11. What programs are not included in the Coordinated Tribal Assistance Solicitation?

  • Office on Violence Against Women Tribal Coalitions Program
  • Training & Technical Assistance Programs
  • New BJA Tribal Civil and Criminal Legal Assistance Grants, Training and Technical Assistance
  • Non-Tribal Government-Specific Competitive Grants (Tribes may compete for non-Tribal government-specific grants separately).

12. How long will the solicitation be open?

The solicitation is open from January 18, 2012 until April 18, 2012. All applications are due by 9:00 p.m. Eastern Time on April 18, 2012. Applications submitted after this deadline date and time will not be considered for funding.

13. What are the amount and length of the awards for each Purpose Area?

All awards will be for three years. See Part E in the Solicitation for a complete list of Purpose Areas and their estimated amount of funding and award amounts.

14. When will my Tribe know if the application is selected for funding?

You will be notified by September 30, 2012 whether or not your application was selected for funding.

15. How do I determine who is the authorized official for the application?

The authorized official is the principal official of the Tribal government or the designated official as determined by the Tribe. Only one authorized official can be named in the application.

16. Where can I find more information about DOJ program offices?

Information about 2012 CTAS can be found at www.usdoj.gov/tribal . You can find additional helpful links to the Office of Justice Programs, the Bureau of Justice Assistance (BJA), the Office of Community Oriented Policing Services (COPS Office), the Office on Violence Against Women (OVW), the Office for Victims of Crime (OVC), and the Office of Juvenile and Justice and Delinquency Prevention (OJJDP) by visiting their web pages.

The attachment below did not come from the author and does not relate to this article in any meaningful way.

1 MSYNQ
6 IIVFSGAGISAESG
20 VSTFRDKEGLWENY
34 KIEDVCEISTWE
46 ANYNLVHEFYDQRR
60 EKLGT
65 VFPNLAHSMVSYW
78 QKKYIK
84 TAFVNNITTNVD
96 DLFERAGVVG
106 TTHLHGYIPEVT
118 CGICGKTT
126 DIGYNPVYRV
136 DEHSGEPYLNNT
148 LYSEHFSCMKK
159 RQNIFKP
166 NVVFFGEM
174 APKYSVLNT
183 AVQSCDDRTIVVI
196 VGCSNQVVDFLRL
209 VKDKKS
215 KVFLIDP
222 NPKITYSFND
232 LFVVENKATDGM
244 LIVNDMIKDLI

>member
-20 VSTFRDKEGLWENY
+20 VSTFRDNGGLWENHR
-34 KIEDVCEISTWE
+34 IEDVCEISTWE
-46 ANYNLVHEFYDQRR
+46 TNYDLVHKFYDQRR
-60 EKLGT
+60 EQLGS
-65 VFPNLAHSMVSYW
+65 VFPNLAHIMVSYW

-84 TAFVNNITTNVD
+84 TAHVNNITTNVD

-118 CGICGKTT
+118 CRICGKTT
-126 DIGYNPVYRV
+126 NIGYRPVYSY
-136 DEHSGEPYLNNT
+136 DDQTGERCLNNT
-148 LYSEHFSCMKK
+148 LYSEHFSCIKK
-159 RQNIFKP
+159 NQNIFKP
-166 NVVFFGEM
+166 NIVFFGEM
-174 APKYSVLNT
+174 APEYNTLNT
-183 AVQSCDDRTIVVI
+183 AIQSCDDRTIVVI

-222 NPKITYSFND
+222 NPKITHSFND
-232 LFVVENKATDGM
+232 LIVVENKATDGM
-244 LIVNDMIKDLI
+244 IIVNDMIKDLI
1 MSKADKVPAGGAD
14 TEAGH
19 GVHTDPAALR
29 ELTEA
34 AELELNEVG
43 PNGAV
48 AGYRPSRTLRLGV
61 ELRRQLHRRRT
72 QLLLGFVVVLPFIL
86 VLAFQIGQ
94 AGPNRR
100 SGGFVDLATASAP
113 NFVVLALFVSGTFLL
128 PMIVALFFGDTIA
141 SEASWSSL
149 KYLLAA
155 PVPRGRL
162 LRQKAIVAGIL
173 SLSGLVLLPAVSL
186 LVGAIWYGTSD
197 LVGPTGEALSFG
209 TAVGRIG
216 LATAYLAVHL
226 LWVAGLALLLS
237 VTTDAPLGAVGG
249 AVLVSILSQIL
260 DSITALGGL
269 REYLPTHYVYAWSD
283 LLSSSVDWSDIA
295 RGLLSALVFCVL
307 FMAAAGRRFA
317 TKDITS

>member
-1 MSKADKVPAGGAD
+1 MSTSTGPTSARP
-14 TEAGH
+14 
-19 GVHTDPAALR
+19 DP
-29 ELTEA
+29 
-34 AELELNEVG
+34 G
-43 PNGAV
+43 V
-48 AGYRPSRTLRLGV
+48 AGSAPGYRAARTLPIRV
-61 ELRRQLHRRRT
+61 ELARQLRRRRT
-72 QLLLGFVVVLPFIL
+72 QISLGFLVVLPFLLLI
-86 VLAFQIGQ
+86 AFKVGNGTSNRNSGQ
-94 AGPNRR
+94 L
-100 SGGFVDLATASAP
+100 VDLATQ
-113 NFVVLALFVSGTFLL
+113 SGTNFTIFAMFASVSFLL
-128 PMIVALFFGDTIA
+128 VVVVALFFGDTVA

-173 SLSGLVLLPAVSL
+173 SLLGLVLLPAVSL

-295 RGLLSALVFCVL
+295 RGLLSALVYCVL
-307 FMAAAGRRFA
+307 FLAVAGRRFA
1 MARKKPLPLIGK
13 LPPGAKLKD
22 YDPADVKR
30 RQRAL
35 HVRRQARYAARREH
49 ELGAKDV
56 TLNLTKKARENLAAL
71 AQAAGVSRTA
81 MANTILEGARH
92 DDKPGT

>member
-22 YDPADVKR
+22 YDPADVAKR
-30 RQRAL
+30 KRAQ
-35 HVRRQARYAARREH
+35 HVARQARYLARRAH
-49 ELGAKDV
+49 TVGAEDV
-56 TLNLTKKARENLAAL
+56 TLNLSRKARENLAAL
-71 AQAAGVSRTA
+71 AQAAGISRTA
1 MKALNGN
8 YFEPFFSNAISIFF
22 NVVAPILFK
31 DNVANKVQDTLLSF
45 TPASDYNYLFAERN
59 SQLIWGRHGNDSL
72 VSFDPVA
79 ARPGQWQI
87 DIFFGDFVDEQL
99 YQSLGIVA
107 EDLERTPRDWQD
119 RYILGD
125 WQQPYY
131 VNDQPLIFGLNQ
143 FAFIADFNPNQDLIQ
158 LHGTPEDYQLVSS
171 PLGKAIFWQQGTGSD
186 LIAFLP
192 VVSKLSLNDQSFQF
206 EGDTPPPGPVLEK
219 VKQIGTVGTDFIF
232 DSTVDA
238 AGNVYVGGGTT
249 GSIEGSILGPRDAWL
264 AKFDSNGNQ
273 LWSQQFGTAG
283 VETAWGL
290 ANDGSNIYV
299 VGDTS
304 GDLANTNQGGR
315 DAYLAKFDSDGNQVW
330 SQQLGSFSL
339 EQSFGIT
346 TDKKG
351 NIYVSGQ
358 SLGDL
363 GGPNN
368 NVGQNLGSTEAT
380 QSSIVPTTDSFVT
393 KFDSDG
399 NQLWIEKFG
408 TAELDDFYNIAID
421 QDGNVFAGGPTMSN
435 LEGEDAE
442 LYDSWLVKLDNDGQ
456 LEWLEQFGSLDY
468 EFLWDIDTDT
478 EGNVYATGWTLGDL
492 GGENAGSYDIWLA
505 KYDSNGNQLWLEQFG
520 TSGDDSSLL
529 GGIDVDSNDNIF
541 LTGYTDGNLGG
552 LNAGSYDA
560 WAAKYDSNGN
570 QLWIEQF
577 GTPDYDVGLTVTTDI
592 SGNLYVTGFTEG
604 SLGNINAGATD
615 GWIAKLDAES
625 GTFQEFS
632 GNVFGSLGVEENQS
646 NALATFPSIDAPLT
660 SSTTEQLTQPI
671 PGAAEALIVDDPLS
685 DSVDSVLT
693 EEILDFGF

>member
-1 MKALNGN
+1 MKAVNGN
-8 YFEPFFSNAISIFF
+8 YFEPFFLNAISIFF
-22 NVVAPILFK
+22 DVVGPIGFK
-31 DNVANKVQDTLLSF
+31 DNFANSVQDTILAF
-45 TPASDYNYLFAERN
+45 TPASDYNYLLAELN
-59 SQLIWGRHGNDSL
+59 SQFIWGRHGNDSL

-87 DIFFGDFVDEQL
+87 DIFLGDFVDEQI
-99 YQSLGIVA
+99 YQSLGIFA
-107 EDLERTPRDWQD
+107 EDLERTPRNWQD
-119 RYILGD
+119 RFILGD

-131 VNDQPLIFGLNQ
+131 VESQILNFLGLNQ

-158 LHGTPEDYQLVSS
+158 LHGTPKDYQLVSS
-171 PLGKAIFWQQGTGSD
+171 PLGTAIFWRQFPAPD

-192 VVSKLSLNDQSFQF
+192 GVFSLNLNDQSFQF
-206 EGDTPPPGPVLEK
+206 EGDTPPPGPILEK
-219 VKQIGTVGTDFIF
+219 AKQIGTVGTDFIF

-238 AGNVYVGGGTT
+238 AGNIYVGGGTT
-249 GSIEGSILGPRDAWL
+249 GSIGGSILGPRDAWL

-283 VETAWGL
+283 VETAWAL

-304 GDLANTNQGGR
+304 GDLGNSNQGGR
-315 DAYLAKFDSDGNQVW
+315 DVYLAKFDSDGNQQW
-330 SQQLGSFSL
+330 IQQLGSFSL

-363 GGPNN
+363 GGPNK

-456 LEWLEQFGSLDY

17. Who do I contact if I need help?

For more information please refer to our Tribal Justice and Safety website: www.usdoj.gov/tribal.

18. Can a consortium apply for funding under a specific Purpose Area and individual Tribes forming that consortium apply for the same and other Purpose Areas?

Yes. A Tribe may apply as part of a consortium and also submit its own independent application in response to the 2012 CTAS, provided that this independent application is submitted for funding for activities that are distinct from those activities for which the Tribal consortium has applied.

19. Can a consortium apply for funding under a specific Purpose Area and the individual Tribes forming that consortium also apply under the same Purpose Area?

Yes. A Tribe may apply as part of a consortium and also submit its own independent application in response to the 2012 CTAS, provided that this independent application is submitted for funding for activities that are distinct from those activities for which the Tribal consortium has applied.